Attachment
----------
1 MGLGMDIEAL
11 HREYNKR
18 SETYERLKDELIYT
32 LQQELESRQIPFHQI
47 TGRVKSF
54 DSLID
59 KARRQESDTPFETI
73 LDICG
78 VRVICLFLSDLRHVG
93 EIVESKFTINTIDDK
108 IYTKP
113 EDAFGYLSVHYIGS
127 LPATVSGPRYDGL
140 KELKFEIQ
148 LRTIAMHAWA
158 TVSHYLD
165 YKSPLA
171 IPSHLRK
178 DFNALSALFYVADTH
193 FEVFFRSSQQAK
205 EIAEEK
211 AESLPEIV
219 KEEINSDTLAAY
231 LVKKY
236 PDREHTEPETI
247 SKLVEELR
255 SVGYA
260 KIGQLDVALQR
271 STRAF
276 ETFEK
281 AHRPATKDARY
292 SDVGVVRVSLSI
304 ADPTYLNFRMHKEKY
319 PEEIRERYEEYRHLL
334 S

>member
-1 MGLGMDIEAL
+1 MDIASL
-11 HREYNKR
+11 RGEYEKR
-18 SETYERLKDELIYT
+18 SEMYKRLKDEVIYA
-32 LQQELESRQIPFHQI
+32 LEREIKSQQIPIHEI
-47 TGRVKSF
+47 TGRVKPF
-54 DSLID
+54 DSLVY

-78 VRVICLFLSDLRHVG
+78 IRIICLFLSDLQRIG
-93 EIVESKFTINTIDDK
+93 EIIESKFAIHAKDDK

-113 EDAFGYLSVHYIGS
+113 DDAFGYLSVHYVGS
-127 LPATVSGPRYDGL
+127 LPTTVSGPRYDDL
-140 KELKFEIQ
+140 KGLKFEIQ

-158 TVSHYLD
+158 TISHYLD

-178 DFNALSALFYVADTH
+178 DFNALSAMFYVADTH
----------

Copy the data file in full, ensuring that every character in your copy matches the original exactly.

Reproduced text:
1 MGLGMDIEAL
11 HREYNKR
18 SETYERLKDELIYT
32 LQQELESRQIPFHQI
47 TGRVKSF
54 DSLID
59 KARRQESDTPFETI
73 LDICG
78 VRVICLFLSDLRHVG
93 EIVESKFTINTIDDK
108 IYTKP
113 EDAFGYLSVHYIGS
127 LPATVSGPRYDGL
140 KELKFEIQ
148 LRTIAMHAWA
158 TVSHYLD
165 YKSPLA
171 IPSHLRK
178 DFNALSALFYVADTH
193 FEVFFRSSQQAK
205 EIAEEK
211 AESLPEIV
219 KEEINSDTLAAY
231 LVKKY
236 PDREHTEPETI
247 SKLVEELR
255 SVGYA
260 KIGQLDVALQR
271 STRAF
276 ETFEK
281 AHRPATKDARY
292 SDVGVVRVSLSI
304 ADPTYLNFRMHKEKY
319 PEEIRERYEEYRHLL
334 S

>member
-1 MGLGMDIEAL
+1 MDIASL
-11 HREYNKR
+11 RGEYEKR
-18 SETYERLKDELIYT
+18 SEMYKRLKDEVIYA
-32 LQQELESRQIPFHQI
+32 LEREIKSQQIPIHEI
-47 TGRVKSF
+47 TGRVKPF
-54 DSLID
+54 DSLVY

-78 VRVICLFLSDLRHVG
+78 IRIICLFLSDLQRIG
-93 EIVESKFTINTIDDK
+93 EIIESKFAIHAKDDK

-113 EDAFGYLSVHYIGS
+113 DDAFGYLSVHYVGS
-127 LPATVSGPRYDGL
+127 LPTTVSGPRYDDL
-140 KELKFEIQ
+140 KGLKFEIQ

-158 TVSHYLD
+158 TISHYLD

-178 DFNALSALFYVADTH
+178 DFNALSAMFYVADTH